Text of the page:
British Police Experiment With Tactics To Catch Rapists

British police and prosecutors are set to experiment with controversial techniques designed to entice suspects into incriminating themselves via phone calls or text messages. The tactic is used by American police which entails having women make phone calls or send text m essages to alleged attackeers to see if they can extract an admission of guilt. The approach has women ending a text message that might say, “how could you do this to me” hoping the man will respond with “I’m really sorry” or words to that effect. The so-called “pretext” phone call is legal in some, but not all states, in America. It is particularly used in cases where the man and woman knew one another which makes for difficulty in getting juries to vote a conviction. The issue facing British police is the requirement to inform a suspect that anything they say might be held against them in a court of law.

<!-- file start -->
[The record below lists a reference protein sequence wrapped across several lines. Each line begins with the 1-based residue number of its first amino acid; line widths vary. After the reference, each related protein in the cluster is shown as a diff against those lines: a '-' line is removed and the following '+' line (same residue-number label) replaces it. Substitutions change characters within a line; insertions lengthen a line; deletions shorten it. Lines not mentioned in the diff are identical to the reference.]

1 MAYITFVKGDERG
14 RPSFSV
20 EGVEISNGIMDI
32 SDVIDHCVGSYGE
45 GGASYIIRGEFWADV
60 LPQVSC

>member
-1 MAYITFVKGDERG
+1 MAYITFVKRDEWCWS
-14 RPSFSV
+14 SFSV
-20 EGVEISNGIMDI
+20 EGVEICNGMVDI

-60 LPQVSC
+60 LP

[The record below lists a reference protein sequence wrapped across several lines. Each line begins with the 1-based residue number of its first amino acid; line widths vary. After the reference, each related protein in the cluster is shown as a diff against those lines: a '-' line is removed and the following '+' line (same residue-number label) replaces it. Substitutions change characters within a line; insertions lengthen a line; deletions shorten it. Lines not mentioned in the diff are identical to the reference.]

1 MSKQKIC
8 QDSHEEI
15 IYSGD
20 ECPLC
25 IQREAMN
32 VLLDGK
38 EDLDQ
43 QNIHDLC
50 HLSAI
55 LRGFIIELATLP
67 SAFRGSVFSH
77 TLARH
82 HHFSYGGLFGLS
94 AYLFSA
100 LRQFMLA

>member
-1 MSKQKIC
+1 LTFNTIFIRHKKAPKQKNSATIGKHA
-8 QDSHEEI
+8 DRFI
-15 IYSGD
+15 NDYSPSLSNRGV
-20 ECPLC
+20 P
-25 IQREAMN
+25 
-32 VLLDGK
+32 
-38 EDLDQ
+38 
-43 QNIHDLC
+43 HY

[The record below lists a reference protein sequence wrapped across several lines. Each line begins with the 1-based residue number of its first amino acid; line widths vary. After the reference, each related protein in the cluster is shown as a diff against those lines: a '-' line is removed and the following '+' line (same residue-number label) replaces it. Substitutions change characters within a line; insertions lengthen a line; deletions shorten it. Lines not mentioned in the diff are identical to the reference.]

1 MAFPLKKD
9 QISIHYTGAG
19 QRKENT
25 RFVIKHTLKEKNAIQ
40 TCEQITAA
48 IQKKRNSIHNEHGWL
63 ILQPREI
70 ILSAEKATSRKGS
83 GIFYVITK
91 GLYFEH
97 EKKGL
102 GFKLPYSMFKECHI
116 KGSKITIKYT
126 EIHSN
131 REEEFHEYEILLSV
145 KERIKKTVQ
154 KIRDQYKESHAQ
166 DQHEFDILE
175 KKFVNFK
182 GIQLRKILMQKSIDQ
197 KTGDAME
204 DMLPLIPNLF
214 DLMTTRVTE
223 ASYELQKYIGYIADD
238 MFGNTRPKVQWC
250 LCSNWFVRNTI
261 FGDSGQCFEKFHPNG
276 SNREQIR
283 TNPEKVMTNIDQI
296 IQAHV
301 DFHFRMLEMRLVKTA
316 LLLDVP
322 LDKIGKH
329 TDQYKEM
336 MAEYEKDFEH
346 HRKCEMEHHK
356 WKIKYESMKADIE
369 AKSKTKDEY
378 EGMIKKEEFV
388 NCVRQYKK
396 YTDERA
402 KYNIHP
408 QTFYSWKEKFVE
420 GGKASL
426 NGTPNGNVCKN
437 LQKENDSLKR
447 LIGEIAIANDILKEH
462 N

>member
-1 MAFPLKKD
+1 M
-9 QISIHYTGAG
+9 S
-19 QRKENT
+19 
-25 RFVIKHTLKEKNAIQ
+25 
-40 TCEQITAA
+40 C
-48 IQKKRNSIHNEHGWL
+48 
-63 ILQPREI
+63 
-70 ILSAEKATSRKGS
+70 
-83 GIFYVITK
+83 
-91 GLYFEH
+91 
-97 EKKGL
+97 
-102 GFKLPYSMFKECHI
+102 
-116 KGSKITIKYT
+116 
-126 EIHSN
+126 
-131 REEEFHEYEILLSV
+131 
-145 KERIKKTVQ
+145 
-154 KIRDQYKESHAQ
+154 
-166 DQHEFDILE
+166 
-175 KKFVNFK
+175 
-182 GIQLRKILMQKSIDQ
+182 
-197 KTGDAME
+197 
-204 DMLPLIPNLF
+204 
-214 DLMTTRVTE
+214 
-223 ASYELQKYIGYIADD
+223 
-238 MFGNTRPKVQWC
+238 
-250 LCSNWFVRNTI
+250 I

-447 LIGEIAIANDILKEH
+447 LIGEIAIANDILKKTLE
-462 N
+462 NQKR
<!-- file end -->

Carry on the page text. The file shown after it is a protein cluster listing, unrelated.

There is some belief such tactics might be allowed during early stages of a rape investigation. In recent cases, the Canadian courts are allowing the use of text message data to be admitted into a rape trial.